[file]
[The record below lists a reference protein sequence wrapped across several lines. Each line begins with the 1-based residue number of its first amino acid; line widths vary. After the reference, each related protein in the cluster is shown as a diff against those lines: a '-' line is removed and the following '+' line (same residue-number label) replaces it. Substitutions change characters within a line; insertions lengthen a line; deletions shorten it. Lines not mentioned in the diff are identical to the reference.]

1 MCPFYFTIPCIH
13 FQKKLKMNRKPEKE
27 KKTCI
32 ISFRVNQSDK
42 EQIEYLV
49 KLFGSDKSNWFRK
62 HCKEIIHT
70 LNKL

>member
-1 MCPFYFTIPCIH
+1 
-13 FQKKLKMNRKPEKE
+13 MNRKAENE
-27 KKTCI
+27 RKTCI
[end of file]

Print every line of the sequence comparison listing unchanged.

[The record below lists a reference protein sequence wrapped across several lines. Each line begins with the 1-based residue number of its first amino acid; line widths vary. After the reference, each related protein in the cluster is shown as a diff against those lines: a '-' line is removed and the following '+' line (same residue-number label) replaces it. Substitutions change characters within a line; insertions lengthen a line; deletions shorten it. Lines not mentioned in the diff are identical to the reference.]

1 MCPFYFTIPCIH
13 FQKKLKMNRKPEKE
27 KKTCI
32 ISFRVNQSDK
42 EQIEYLV
49 KLFGSDKSNWFRK
62 HCKEIIHT
70 LNKL

>member
-1 MCPFYFTIPCIH
+1 
-13 FQKKLKMNRKPEKE
+13 MNRKAENE
-27 KKTCI
+27 RKTCI